Parties – general 13
Government record 5
Scottish interests 10
Leaders 3
Local candidate 2
N 916 1134

Source: Carman, Johns, Mitchell (2013), More Scottish Than British: The 2011 Scottish Parliament Election, Palgrave, p.87.

At the moment, the signs are that education will prove more important in 2016 than it did in the last two Holyrood elections. Education is, as First Minister Nicola Sturgeon noted in a lecture a year ago, a ‘shared endeavour’. It is an example of an issue that has significant local government implications. The different ‘levels’ of government rarely have complete autonomy in any public policy area. But complex systems of government and complex issues are crudely simplified in electoral contests in which blame and credit are debated in binary adversarial contests. There are few areas of public policy under Holyrood’s remit that do not have local government implications, not least due to the stated significance of community planning partnerships. While successful policy has to take account of local conditions, such nuance rarely finds voice in binary electoral politics.

The First Minister has staked her reputation on closing the attainment in education. In a recent speech she identified four key educational priorities: raising attainment; closing the attainment gap; improving health and wellbeing; and improving employability. She insisted that education would be central to the SNP if elected for a third term. While the First Minister has already announced initiatives, the SNP is likely to be keen to underscore this commitment in its manifesto and in the forthcoming campaign. Other parties will be obliged to follow this lead and give prominence to education in debates over the coming months.

The likelihood is that the parties will seek to impress the electorate with the importance they attach to education by making promises that may undermine local autonomy. Politicians at the centre – whether in opposition or government – feel an unstoppable urge to be seen to be doing something and that normally involves taking a highly interventionist centrist stance as well as setting standards that are almost invariably uniform standards. The result is less autonomy for more important policy areas.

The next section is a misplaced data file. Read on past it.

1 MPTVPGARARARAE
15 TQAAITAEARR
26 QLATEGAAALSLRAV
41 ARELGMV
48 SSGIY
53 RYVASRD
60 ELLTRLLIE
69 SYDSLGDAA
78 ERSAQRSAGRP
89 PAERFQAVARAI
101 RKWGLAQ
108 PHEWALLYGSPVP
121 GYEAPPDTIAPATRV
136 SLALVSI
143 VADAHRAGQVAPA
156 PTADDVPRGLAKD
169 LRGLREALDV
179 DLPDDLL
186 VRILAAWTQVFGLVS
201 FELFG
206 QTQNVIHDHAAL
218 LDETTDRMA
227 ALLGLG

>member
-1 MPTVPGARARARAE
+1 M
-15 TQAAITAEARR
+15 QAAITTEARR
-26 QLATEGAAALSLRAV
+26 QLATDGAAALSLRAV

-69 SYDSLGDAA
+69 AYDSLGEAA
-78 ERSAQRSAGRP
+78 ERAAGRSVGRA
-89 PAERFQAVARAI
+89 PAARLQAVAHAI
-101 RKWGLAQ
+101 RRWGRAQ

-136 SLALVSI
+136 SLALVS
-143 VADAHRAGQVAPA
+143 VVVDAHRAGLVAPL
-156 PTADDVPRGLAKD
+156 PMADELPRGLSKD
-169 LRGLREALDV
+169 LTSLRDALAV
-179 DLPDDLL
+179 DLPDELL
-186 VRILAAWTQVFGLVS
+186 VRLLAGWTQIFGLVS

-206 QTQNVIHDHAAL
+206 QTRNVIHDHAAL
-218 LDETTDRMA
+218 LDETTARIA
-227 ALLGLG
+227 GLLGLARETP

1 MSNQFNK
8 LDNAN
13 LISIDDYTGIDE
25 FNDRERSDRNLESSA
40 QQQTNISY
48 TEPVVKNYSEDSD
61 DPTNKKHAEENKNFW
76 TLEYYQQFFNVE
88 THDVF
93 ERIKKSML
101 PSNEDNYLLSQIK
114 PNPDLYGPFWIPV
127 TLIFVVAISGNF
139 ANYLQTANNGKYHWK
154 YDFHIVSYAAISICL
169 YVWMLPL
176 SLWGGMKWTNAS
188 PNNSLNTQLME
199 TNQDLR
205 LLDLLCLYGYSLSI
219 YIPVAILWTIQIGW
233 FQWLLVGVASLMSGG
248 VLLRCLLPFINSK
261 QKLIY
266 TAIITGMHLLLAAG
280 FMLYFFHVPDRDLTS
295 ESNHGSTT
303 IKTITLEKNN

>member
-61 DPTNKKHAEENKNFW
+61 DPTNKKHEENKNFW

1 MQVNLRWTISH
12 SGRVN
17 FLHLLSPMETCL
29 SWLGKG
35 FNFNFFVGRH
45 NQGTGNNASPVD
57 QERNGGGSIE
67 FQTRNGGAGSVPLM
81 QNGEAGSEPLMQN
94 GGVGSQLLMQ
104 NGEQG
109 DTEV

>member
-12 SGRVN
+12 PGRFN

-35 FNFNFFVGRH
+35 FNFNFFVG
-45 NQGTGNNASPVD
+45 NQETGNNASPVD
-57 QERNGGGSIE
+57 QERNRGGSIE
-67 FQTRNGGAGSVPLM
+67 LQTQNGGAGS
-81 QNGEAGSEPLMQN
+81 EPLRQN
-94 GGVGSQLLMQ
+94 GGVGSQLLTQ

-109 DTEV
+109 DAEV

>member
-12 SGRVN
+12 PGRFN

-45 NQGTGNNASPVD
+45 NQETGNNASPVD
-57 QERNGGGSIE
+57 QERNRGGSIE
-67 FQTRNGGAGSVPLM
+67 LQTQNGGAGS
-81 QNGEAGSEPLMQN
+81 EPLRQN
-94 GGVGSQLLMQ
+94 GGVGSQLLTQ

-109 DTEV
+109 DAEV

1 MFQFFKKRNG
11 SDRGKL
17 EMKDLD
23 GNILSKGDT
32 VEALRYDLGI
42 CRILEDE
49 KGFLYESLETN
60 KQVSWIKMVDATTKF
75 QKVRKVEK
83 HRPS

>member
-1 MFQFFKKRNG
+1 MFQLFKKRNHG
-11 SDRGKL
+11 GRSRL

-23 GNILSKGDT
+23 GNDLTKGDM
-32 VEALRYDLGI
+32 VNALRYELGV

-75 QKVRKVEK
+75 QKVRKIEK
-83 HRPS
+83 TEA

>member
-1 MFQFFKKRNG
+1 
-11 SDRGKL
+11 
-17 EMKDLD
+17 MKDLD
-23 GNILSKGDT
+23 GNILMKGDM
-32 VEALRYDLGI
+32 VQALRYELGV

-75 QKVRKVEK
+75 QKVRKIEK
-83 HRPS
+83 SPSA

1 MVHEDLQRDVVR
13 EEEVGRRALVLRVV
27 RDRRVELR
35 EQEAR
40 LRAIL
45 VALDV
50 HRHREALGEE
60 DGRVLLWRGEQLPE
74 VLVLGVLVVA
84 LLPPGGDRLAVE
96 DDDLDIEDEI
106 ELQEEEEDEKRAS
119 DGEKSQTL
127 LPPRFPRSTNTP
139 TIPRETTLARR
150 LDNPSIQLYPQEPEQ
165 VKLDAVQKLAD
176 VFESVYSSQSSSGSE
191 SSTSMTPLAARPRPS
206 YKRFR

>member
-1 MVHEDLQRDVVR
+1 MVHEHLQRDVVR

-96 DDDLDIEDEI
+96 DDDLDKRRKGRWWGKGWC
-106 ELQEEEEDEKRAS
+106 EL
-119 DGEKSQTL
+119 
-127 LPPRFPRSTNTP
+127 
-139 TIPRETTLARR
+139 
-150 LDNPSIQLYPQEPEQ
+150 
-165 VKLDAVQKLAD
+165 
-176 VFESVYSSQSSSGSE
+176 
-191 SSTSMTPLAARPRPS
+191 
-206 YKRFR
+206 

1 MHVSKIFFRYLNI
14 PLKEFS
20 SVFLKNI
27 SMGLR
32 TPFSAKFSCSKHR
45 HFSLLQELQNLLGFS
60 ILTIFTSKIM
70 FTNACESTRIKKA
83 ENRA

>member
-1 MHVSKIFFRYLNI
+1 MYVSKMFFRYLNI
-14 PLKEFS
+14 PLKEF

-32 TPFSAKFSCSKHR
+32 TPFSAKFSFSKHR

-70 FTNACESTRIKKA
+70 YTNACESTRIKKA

Putting an issue on the agenda in the context of a national election can adversely affect decentralisation. The shared endeavour across central and local government required for success in many policy areas is always in danger of imbalance with parties in Holyrood setting goals and standards, and local authorities reduced to delivering on these. Local government may not itself have played a prominent part in previous elections but local government is at the heart of many issues that have been important.

Whether there is a single local government voice or interest is doubtful on many, if any, issues. By definition, local issues do not lend themselves to common solutions – a national position on local issues might seem like an oxymoron but there are issues that are core to local government as a whole. It is difficult to agree a common view transcending local and party political differences and interests. The enduring difficulties faced by the Convention of Scottish Local Authorities (COSLA) to find a common voice on a range of matters contributes to the ‘nationalisation’ of Holyrood elections.